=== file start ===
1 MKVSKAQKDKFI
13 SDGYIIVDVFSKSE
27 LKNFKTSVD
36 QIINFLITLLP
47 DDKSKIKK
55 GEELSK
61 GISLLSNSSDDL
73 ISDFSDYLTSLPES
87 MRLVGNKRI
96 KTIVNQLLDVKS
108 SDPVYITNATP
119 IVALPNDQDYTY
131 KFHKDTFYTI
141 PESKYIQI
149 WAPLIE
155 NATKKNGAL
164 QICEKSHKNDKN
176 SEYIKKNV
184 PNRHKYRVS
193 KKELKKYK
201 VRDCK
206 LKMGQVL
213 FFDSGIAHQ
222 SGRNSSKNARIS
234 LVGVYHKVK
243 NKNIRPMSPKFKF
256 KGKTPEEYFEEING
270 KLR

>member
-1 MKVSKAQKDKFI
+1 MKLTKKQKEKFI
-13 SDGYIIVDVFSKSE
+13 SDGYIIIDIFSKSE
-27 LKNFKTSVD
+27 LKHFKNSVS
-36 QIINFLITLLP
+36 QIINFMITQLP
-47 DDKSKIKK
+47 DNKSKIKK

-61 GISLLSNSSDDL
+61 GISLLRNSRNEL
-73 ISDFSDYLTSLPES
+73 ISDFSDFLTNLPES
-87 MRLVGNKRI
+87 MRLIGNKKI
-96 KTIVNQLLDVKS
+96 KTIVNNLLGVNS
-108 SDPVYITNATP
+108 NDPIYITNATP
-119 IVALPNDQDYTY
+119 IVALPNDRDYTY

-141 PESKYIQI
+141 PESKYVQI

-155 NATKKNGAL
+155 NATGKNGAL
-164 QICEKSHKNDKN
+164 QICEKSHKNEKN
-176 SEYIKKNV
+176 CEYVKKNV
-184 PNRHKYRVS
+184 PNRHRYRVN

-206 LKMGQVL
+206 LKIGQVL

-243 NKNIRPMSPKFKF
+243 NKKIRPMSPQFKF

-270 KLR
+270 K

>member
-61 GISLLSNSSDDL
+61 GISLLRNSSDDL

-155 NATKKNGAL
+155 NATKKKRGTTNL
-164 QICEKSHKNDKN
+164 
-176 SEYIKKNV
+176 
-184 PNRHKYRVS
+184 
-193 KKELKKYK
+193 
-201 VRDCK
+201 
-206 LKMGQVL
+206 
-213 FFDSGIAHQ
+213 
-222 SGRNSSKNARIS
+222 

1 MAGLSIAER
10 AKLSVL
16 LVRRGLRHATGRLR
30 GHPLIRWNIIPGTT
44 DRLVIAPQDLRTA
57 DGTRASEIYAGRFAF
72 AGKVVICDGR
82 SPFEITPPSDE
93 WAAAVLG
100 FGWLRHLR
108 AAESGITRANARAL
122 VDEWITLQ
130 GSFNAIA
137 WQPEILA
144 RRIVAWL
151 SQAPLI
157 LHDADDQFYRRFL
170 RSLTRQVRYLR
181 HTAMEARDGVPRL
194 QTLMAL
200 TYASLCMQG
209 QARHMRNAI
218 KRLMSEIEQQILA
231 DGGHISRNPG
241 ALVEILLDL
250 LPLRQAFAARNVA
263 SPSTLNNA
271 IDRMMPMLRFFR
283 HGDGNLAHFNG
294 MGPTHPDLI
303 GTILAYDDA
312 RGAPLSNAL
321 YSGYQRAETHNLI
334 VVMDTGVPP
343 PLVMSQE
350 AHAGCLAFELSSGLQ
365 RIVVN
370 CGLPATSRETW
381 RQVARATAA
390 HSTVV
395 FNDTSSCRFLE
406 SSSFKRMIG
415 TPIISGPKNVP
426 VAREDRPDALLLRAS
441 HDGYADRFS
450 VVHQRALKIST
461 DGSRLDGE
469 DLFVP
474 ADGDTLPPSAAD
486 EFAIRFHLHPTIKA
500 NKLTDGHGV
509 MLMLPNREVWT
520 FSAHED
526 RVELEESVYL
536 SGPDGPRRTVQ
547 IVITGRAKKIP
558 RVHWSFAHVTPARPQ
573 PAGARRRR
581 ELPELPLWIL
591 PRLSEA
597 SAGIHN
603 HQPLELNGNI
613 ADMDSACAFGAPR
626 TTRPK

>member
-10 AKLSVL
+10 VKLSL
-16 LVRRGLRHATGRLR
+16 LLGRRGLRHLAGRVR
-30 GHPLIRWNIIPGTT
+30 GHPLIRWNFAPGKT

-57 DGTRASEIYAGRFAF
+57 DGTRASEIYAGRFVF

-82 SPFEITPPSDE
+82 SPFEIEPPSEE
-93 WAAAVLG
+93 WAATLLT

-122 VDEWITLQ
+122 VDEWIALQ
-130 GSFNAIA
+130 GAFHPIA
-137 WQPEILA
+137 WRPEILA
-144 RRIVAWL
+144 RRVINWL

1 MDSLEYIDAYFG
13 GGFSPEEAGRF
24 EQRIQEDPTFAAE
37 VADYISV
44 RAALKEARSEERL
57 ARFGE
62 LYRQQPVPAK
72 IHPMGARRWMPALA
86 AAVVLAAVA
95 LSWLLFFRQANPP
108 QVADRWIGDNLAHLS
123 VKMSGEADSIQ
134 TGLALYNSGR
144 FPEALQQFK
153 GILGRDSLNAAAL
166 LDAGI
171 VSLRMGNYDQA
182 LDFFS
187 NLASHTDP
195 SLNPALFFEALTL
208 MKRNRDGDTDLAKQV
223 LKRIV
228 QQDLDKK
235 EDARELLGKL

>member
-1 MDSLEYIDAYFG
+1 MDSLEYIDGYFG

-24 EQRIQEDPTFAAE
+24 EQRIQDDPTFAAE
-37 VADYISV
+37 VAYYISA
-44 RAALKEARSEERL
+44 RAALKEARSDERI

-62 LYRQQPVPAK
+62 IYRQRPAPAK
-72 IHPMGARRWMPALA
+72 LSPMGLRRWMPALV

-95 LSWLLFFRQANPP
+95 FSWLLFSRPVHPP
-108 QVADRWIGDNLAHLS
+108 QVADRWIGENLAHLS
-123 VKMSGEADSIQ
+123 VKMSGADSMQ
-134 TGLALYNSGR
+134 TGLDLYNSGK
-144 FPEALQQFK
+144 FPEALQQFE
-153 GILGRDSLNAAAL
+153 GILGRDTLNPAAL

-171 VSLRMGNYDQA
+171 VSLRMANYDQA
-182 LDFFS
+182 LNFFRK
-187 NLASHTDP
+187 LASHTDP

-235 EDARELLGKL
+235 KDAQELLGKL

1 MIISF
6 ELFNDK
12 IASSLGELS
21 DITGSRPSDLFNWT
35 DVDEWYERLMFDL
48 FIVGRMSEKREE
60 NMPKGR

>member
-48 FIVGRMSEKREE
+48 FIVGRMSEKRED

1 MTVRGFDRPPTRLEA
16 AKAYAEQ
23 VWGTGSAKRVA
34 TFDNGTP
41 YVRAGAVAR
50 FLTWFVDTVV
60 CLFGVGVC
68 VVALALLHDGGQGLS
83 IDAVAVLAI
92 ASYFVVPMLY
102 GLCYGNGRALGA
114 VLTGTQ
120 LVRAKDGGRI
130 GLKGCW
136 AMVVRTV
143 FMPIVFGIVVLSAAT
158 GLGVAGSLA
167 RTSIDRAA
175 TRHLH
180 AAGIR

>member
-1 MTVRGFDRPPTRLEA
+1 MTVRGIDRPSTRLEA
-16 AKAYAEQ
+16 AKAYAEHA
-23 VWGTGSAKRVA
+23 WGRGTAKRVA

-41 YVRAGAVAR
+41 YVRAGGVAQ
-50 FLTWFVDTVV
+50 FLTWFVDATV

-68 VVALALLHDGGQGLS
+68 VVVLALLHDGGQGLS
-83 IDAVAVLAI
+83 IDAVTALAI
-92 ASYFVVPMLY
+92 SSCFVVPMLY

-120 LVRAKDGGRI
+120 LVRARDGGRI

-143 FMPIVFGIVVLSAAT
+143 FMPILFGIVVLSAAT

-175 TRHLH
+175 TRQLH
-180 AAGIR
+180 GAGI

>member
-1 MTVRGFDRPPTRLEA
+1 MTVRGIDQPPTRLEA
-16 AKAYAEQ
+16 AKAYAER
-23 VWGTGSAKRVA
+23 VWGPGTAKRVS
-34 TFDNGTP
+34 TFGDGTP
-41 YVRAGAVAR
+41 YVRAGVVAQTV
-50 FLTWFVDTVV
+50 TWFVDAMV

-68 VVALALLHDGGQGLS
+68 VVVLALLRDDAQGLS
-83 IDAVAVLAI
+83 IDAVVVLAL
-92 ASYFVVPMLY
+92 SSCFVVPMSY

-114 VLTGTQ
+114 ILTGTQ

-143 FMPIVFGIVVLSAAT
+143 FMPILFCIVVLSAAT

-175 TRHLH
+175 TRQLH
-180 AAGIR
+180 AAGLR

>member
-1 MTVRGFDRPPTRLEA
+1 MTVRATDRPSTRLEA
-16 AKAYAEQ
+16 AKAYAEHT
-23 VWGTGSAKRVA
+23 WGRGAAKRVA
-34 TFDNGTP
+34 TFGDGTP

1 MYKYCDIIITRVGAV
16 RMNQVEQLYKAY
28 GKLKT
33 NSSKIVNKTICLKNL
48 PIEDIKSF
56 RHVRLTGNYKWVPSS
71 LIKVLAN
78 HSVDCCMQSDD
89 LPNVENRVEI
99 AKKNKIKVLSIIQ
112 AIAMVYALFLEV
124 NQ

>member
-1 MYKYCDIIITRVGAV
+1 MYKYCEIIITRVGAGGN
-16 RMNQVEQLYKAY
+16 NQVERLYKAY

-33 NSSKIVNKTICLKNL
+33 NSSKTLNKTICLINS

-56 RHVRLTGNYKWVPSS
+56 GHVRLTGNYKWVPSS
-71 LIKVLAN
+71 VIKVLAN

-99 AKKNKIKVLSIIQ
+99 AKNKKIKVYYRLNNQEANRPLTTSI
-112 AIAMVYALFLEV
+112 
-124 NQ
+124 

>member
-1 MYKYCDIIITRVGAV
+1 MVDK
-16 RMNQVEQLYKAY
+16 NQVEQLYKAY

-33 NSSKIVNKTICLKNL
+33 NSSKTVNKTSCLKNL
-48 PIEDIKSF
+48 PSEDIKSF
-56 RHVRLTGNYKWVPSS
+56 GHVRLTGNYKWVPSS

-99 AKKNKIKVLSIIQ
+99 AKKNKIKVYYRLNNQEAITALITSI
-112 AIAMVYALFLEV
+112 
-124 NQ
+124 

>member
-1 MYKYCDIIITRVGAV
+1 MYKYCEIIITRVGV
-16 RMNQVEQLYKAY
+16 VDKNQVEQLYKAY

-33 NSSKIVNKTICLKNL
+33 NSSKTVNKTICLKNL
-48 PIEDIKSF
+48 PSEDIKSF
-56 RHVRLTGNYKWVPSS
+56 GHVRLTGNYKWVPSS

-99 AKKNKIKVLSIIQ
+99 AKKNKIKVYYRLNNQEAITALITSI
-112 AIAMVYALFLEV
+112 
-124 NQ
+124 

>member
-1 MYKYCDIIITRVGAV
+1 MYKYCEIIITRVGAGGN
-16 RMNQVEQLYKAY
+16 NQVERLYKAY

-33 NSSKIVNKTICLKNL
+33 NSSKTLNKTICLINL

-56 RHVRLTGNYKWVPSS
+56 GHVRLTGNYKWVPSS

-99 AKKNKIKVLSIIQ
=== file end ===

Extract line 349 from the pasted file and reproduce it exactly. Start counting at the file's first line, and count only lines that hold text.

-124 NQ